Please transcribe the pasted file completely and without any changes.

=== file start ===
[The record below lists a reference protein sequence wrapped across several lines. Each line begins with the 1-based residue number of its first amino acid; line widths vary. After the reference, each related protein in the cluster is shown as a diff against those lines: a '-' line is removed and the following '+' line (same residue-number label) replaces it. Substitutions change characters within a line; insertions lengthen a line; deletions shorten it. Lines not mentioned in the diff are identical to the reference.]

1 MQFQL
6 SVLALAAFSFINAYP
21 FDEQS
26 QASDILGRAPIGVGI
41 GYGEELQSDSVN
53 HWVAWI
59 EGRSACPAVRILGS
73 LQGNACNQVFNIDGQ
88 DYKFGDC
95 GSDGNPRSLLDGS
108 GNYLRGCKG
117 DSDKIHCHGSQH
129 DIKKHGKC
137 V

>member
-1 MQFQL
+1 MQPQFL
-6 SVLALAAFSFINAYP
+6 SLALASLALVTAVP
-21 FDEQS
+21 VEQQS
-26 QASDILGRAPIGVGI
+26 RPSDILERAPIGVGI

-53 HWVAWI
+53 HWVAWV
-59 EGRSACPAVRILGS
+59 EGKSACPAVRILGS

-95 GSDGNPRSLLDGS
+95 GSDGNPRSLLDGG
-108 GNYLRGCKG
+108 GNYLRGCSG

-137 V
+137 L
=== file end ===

[The record below lists a reference protein sequence wrapped across several lines. Each line begins with the 1-based residue number of its first amino acid; line widths vary. After the reference, each related protein in the cluster is shown as a diff against those lines: a '-' line is removed and the following '+' line (same residue-number label) replaces it. Substitutions change characters within a line; insertions lengthen a line; deletions shorten it. Lines not mentioned in the diff are identical to the reference.]

1 MQFQL
6 SVLALAAFSFINAYP
21 FDEQS
26 QASDILGRAPIGVGI
41 GYGEELQSDSVN
53 HWVAWI
59 EGRSACPAVRILGS
73 LQGNACNQVFNIDGQ
88 DYKFGDC
95 GSDGNPRSLLDGS
108 GNYLRGCKG
117 DSDKIHCHGSQH
129 DIKKHGKC
137 V

>member
-1 MQFQL
+1 MQPQFL
-6 SVLALAAFSFINAYP
+6 SLALASLALVTAVP
-21 FDEQS
+21 VEQQS
-26 QASDILGRAPIGVGI
+26 RPSDILERAPIGVGI

-53 HWVAWI
+53 HWVAWV
-59 EGRSACPAVRILGS
+59 EGKSACPAVRILGS

-95 GSDGNPRSLLDGS
+95 GSDGNPRSLLDGG
-108 GNYLRGCKG
+108 GNYLRGCSG

-137 V
+137 L